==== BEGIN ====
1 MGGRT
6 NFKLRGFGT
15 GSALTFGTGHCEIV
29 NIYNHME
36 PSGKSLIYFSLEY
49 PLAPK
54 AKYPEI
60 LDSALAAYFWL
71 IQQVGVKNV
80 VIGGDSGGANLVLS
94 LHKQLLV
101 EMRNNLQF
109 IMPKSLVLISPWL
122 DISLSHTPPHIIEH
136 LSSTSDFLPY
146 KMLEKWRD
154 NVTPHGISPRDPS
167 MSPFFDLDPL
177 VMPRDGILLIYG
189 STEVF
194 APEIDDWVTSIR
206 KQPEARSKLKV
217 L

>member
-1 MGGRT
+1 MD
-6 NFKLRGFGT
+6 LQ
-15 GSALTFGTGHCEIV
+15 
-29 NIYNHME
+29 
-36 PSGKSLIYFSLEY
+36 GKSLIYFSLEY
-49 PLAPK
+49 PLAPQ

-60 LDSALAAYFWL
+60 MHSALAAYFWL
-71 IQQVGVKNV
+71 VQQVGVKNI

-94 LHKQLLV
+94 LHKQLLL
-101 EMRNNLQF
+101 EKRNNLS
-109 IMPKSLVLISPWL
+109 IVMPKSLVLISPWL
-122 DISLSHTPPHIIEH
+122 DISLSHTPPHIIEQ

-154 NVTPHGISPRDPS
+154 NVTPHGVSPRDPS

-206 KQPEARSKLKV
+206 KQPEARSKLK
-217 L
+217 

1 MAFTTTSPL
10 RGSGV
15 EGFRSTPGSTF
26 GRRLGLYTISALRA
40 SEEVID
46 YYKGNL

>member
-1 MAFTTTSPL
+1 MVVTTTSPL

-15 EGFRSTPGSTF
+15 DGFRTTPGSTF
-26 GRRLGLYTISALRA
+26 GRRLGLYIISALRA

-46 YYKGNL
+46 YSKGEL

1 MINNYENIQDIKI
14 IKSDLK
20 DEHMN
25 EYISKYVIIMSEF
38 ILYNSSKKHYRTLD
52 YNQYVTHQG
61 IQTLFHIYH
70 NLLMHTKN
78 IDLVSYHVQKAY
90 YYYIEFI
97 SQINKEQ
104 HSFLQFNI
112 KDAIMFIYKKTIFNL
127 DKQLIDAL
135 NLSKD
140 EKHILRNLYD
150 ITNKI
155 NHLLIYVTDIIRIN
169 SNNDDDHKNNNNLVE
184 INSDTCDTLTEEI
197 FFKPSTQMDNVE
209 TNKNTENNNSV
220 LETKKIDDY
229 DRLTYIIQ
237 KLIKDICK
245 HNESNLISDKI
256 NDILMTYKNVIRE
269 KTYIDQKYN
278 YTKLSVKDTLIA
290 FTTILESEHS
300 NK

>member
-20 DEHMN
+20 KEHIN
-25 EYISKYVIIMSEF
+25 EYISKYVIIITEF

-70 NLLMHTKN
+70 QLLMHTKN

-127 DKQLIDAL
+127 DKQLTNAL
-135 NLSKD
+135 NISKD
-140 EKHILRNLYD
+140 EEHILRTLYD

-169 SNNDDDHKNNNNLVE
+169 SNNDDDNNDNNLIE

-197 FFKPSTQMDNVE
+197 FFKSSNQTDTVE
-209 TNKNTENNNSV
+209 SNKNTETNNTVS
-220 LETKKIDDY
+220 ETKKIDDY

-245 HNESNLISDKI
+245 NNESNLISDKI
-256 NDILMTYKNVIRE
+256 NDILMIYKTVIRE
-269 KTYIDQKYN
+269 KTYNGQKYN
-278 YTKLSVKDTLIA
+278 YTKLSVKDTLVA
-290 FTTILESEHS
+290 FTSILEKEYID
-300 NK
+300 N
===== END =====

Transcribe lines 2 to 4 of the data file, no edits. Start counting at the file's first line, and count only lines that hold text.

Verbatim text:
6 NFKLRGFGT
15 GSALTFGTGHCEIV
29 NIYNHME